The burden of proof shifts depending upon which subsection of Idaho's UCC provision is asserted. Under subsection (1), the burden of proving that a failure to exercise ordinary care contributed to an alteration of an instrument or to the making of a forged signature on an instrument is on the person asserting the preclusion, in this case, Chase. Id. at 406(3). Under subsection (2), the burden of proving that a failure to exercise ordinary care in paying or taking an instrument substantially contributed to loss is on the person precluded. Id.
Here, it appears Chase seeks to assert preclusion against the Funds,  contending that if Battelle had been more careful in writing the payee name, a reviewer would have treated the payee as a joint payee. See Response at 2 (Dkt. 20.) But there are two statutory flaws with Chase's argument. First, Chase is asserting preclusion against the Funds, whose conduct did not contribute to the alleged ambiguity in the payee name. Section 406, by its terms, does not apply, because Chase is not asserting the defense against Battelle, the entity allegedly failing to exercise ordinary care.
Second, Section 406 has been found by courts not to apply in situations involving missing or improper indorsements such as this case. See Cont'l Cas. Co., 418 F.Supp.2d at 978 (explaining Section 406 is not an available defense for checks with missing or illegible indorsements, only for "forged" endorsements); John Hancock, 185 F.Supp.2d at 776-77 (explaining that Section 406 applies only to forged signatures and altered instruments, not to every act of conversion included in Section 420, such as conversion by means of an unauthorized signature). Therefore, Chase cannot invoke the defense found in Idaho Code § 28-3-406.
2. Motion to Dismiss and Motion to Intervene
Contrary to Chase's assertion and those made in the motions filed, the Bank is not an indispensable party whose joinder requires dismissal of this matter, nor is the Bank's intervention required.
A. The Bank's Motion to Intervene
The Bank claims a right to intervene under Fed.R.Civ.P. 24(a)(2) or permissively under Fed.R.Civ.P. 24(b) because, as a secured creditor of Portneuf, it holds a security interest in Portneuf's accounts receivables, and the Check represents an account receivable. The damages the Funds seek for conversion of the Check against Chase is not an account receivable. An account is a "right to payment of a monetary obligation... the term does not include commercial tort claims..." Idaho Code § 28-9-102(a)(2). Not only does the definition of an account receivable expressly exclude tort damages for conversion, the Check, and the proceeds from the check, are gone as of July 15, 2012, when the proceeds of the Check were deposited into Portneuf's account. The account receivable existed at the time Battelle owed Portneuf money for services rendered. Portneuf received the money, and the Bank made no claim to it at the time it was paid.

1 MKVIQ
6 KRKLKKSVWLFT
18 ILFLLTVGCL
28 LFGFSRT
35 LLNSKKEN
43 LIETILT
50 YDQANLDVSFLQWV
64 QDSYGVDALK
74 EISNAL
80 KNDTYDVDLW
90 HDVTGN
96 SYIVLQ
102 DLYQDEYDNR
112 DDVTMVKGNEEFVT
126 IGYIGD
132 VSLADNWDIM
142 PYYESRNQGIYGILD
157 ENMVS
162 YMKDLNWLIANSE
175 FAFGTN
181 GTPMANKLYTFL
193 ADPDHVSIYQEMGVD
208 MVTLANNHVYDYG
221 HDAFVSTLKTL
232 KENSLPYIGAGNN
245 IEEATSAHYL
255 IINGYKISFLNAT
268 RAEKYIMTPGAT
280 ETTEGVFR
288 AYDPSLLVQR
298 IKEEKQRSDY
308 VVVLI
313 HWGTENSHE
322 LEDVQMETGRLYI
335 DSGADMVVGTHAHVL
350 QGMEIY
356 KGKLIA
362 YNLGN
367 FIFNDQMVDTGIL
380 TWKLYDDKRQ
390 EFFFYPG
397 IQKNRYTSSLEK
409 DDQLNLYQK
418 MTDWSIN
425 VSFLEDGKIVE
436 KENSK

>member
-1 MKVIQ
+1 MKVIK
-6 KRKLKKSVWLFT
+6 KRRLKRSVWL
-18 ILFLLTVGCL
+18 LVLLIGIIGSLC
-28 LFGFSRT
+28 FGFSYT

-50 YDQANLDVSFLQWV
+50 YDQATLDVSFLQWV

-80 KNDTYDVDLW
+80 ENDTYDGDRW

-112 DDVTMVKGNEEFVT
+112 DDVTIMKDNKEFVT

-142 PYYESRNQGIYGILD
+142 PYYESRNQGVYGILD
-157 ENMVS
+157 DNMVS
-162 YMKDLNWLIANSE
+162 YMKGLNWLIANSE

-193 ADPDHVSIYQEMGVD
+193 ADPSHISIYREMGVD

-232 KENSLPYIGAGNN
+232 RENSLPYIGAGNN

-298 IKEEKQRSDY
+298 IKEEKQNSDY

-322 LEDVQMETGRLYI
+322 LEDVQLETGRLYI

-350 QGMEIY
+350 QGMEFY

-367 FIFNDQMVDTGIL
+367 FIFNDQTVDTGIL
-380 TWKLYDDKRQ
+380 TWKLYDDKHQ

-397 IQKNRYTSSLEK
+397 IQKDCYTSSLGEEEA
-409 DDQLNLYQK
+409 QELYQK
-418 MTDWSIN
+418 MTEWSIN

The Bank has no right or interest in the damages sought by the Funds for conversion of the check by Chase. The motion to intervene will be denied.
B. Chase's Motion to Dismiss
Alternatively, Chase argues this matter should be dismissed for failure to join an indispensable party (the Bank) under Fed.R.Civ.P. 19. The Rule requires joinder of a party if:
(A) in that person's absence, the court cannot accord complete relief among existing parties; or
(B) that person claims an interest relating to the subject of the action and is so situated that disposing of the action in the person's absence may:
(i) as a practical matter impair or impede the person's ability to protect the interest; or
(ii) leave an existing party subject to a substantial risk of incurring double, multiple, or otherwise inconsistent obligations because of the interest.
Neither provision of Rule 19 applies here.
First, the Court can accord complete relief among Chase and the Funds. The Funds seek a money judgment against Chase for damages for conversion. The Court can and has adjudicated that issue. Second, as explained above, the Bank has no interest in the damage claim. Its security interest was in Portneuf's accounts receivables, which Portneuf received. Finally, the Bank has not asserted (nor can it assert) a claim against Chase. There is therefore no risk of a double recovery against Chase. The motion will be denied.
The Funds' motion for summary judgment will be granted with respect to its conversion claim. The other motions have no merit, and will be denied.
NOW THEREFORE IT IS HEREBY ORDERED:
1) Plaintiff's Motion for Summary Judgment (Dkt. 17) is GRANTED. Plaintiff is directed to prepare a form of Judgment for entry by the Court, and submit the same on or before September 12, 2014.
2) Defendant's Motion to Dismiss (Dkt. 25) is DENIED.
3) Bank of Commerce's Motion to Intervene (Dkt. 23) is DENIED.